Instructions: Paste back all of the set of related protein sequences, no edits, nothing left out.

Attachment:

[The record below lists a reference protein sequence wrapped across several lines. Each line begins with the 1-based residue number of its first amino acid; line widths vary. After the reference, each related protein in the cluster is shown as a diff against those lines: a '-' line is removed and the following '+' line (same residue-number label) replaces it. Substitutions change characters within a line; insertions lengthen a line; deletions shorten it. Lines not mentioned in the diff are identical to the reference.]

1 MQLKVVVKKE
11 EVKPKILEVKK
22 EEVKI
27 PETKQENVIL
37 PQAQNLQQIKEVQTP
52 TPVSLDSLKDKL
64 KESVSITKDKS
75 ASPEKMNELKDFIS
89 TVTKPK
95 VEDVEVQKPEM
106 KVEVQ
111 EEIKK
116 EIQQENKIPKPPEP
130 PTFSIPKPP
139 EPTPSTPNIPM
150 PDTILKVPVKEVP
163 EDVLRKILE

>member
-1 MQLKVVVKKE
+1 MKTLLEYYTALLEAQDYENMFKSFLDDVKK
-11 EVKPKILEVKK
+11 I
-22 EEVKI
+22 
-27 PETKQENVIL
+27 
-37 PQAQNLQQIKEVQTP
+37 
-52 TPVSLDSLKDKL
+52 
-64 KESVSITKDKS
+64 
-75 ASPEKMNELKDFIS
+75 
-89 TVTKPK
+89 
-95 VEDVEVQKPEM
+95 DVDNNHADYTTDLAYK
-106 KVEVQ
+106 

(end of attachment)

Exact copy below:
[The record below lists a reference protein sequence wrapped across several lines. Each line begins with the 1-based residue number of its first amino acid; line widths vary. After the reference, each related protein in the cluster is shown as a diff against those lines: a '-' line is removed and the following '+' line (same residue-number label) replaces it. Substitutions change characters within a line; insertions lengthen a line; deletions shorten it. Lines not mentioned in the diff are identical to the reference.]

1 MQLKVVVKKE
11 EVKPKILEVKK
22 EEVKI
27 PETKQENVIL
37 PQAQNLQQIKEVQTP
52 TPVSLDSLKDKL
64 KESVSITKDKS
75 ASPEKMNELKDFIS
89 TVTKPK
95 VEDVEVQKPEM
106 KVEVQ
111 EEIKK
116 EIQQENKIPKPPEP
130 PTFSIPKPP
139 EPTPSTPNIPM
150 PDTILKVPVKEVP
163 EDVLRKILE

>member
-1 MQLKVVVKKE
+1 MKTLLEYYTALLEAQDYENMFKSFLDDVKK
-11 EVKPKILEVKK
+11 I
-22 EEVKI
+22 
-27 PETKQENVIL
+27 
-37 PQAQNLQQIKEVQTP
+37 
-52 TPVSLDSLKDKL
+52 
-64 KESVSITKDKS
+64 
-75 ASPEKMNELKDFIS
+75 
-89 TVTKPK
+89 
-95 VEDVEVQKPEM
+95 DVDNNHADYTTDLAYK
-106 KVEVQ
+106 